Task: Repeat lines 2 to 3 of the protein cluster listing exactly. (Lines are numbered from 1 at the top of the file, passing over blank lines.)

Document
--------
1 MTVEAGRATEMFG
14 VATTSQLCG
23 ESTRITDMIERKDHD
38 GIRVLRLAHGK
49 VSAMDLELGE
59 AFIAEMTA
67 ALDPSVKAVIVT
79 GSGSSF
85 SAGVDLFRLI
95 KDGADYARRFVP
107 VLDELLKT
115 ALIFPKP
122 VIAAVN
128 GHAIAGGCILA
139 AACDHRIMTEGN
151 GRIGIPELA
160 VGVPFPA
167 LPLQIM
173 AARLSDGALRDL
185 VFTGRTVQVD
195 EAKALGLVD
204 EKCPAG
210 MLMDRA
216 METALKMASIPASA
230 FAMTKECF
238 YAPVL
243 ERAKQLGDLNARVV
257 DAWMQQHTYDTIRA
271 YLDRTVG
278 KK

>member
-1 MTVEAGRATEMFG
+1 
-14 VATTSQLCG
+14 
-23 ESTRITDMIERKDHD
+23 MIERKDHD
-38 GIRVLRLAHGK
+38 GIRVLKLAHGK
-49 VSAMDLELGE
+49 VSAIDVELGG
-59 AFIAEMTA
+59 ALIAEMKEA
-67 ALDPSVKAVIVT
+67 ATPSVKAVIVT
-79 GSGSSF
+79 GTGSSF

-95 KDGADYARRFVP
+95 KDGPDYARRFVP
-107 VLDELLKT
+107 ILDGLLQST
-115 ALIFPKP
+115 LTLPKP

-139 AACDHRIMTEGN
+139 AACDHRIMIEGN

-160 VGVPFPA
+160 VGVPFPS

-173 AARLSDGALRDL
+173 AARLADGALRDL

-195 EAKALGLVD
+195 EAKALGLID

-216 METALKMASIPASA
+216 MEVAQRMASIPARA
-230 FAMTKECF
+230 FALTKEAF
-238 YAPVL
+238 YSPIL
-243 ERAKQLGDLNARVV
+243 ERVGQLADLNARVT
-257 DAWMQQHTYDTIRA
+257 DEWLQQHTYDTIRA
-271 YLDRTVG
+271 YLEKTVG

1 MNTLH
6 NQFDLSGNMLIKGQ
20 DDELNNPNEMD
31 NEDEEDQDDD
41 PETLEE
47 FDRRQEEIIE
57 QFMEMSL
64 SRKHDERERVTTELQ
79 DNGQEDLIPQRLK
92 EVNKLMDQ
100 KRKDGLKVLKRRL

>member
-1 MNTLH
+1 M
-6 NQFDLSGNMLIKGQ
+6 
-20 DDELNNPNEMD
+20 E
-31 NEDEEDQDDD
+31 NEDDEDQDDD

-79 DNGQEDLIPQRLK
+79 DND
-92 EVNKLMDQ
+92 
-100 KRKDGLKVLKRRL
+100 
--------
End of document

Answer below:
14 VATTSQLCG
23 ESTRITDMIERKDHD